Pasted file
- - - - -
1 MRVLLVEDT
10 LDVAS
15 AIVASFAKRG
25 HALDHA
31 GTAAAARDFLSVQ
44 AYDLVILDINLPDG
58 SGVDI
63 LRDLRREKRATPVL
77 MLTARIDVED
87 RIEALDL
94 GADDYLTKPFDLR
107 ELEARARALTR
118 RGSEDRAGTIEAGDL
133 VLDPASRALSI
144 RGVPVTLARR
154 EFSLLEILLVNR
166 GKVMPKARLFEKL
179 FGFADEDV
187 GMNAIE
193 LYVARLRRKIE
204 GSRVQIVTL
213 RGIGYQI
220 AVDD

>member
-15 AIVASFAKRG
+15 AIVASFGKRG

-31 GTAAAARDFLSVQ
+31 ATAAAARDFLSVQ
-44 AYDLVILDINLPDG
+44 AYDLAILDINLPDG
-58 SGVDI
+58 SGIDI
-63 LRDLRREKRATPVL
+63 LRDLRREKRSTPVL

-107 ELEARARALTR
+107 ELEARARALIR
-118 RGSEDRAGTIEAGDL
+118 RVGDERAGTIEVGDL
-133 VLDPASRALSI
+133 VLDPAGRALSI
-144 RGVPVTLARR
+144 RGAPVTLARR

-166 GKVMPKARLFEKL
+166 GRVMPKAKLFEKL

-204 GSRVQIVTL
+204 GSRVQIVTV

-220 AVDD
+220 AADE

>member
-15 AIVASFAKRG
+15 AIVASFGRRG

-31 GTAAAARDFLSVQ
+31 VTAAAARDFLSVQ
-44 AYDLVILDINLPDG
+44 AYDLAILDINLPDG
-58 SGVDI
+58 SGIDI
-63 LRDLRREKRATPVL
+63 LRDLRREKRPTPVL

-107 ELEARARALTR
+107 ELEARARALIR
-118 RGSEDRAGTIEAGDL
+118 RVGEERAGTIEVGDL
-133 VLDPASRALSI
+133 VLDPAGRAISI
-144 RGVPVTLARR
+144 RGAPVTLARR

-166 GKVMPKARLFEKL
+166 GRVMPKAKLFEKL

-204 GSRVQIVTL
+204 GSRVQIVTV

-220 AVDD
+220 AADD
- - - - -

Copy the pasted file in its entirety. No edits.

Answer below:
1 MRVLLVEDT
10 LDVAS
15 AIVASFAKRG
25 HALDHA
31 GTAAAARDFLSVQ
44 AYDLVILDINLPDG
58 SGVDI
63 LRDLRREKRATPVL
77 MLTARIDVED
87 RIEALDL
94 GADDYLTKPFDLR
107 ELEARARALTR
118 RGSEDRAGTIEAGDL
133 VLDPASRALSI
144 RGVPVTLARR
154 EFSLLEILLVNR
166 GKVMPKARLFEKL
179 FGFADEDV
187 GMNAIE
193 LYVARLRRKIE
204 GSRVQIVTL
213 RGIGYQI
220 AVDD

>member
-15 AIVASFAKRG
+15 AIVASFGKRG

-31 GTAAAARDFLSVQ
+31 ATAAAARDFLSVQ
-44 AYDLVILDINLPDG
+44 AYDLAILDINLPDG
-58 SGVDI
+58 SGIDI
-63 LRDLRREKRATPVL
+63 LRDLRREKRSTPVL

-107 ELEARARALTR
+107 ELEARARALIR
-118 RGSEDRAGTIEAGDL
+118 RVGDERAGTIEVGDL
-133 VLDPASRALSI
+133 VLDPAGRALSI
-144 RGVPVTLARR
+144 RGAPVTLARR

-166 GKVMPKARLFEKL
+166 GRVMPKAKLFEKL

-204 GSRVQIVTL
+204 GSRVQIVTV

-220 AVDD
+220 AADE

>member
-15 AIVASFAKRG
+15 AIVASFGRRG

-31 GTAAAARDFLSVQ
+31 VTAAAARDFLSVQ
-44 AYDLVILDINLPDG
+44 AYDLAILDINLPDG
-58 SGVDI
+58 SGIDI
-63 LRDLRREKRATPVL
+63 LRDLRREKRPTPVL

-107 ELEARARALTR
+107 ELEARARALIR
-118 RGSEDRAGTIEAGDL
+118 RVGEERAGTIEVGDL
-133 VLDPASRALSI
+133 VLDPAGRAISI
-144 RGVPVTLARR
+144 RGAPVTLARR

-166 GKVMPKARLFEKL
+166 GRVMPKAKLFEKL

-204 GSRVQIVTL
+204 GSRVQIVTV

-220 AVDD
+220 AADD